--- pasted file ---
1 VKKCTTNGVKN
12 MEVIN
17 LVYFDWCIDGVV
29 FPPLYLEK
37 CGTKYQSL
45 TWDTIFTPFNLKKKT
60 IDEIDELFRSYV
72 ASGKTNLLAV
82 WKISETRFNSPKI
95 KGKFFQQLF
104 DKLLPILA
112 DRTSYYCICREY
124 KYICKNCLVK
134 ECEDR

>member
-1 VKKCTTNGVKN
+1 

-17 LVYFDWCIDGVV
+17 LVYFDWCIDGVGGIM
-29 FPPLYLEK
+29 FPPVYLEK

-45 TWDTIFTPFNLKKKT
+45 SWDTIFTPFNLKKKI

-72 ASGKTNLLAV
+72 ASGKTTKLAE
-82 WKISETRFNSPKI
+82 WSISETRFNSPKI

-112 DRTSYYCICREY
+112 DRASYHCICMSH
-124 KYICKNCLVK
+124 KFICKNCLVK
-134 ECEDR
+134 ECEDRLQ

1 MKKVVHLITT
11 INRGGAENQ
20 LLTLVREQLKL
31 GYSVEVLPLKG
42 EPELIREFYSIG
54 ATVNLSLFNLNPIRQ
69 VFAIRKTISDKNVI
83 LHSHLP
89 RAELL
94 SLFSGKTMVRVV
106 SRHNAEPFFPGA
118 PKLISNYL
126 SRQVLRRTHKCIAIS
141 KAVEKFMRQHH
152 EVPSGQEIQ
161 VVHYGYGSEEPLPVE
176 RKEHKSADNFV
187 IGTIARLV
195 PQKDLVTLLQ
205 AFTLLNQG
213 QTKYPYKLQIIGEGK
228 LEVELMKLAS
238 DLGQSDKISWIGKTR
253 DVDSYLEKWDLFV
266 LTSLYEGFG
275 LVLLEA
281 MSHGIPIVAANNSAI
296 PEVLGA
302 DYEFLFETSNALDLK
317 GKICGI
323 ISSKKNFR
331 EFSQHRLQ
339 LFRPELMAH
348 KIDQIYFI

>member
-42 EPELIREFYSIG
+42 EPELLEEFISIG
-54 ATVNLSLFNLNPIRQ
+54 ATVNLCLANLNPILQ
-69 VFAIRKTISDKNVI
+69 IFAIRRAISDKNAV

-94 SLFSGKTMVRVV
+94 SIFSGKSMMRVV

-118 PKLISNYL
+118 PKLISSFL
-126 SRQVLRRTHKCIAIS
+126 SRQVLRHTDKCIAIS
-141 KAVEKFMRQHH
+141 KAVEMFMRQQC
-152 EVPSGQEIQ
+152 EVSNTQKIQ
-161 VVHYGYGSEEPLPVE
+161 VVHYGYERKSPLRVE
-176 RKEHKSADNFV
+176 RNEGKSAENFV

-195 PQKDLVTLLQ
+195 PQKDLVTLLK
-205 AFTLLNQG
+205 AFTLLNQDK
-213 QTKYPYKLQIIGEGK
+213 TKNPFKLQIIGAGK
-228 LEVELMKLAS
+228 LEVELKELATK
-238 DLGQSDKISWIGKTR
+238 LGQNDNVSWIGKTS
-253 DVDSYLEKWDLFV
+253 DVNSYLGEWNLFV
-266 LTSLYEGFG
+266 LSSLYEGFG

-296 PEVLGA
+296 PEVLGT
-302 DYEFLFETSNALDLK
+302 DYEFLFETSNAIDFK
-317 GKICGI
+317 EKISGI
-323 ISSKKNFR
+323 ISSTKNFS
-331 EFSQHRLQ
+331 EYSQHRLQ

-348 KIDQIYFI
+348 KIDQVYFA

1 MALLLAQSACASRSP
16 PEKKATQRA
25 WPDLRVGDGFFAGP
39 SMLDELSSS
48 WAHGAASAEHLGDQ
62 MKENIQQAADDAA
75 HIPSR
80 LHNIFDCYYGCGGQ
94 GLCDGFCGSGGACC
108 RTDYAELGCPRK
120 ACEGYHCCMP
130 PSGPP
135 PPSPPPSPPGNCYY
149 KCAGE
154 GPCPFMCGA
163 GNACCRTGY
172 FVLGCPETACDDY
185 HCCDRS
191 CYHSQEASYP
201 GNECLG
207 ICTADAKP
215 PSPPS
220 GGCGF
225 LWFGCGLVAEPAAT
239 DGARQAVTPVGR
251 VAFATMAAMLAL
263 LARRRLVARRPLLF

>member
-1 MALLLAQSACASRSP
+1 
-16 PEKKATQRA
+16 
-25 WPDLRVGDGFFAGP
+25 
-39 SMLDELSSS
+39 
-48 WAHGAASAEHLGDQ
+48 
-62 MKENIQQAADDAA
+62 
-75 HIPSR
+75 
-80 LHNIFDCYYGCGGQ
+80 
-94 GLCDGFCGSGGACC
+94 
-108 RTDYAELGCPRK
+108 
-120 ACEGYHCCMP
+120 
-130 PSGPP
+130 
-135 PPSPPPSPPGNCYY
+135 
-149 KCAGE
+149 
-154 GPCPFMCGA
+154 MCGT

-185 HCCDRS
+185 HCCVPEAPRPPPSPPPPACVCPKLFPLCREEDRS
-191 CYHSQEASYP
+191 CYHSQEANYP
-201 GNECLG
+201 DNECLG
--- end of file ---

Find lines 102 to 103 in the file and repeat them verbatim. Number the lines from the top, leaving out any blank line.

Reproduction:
+266 LSSLYEGFG

-296 PEVLGA